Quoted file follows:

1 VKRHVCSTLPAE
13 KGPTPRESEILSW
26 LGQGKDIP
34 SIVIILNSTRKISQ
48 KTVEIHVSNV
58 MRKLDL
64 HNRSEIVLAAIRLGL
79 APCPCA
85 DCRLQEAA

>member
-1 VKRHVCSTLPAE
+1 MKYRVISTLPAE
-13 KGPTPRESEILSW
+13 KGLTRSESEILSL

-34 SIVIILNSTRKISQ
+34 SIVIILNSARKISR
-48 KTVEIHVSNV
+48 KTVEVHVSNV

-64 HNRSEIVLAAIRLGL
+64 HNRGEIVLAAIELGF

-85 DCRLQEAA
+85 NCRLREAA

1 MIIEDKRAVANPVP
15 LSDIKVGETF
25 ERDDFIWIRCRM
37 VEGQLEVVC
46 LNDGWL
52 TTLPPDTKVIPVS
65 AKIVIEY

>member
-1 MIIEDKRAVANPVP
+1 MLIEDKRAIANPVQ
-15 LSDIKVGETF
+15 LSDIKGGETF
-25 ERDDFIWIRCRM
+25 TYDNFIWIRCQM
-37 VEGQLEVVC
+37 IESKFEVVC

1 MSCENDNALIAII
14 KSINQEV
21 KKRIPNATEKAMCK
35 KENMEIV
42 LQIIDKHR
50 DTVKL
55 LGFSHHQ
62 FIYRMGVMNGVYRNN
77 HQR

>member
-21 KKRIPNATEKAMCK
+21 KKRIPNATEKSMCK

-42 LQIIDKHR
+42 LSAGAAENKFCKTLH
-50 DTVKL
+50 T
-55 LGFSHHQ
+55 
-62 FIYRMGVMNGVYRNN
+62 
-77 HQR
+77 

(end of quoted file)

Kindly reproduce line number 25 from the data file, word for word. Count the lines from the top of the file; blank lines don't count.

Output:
25 ERDDFIWIRCRM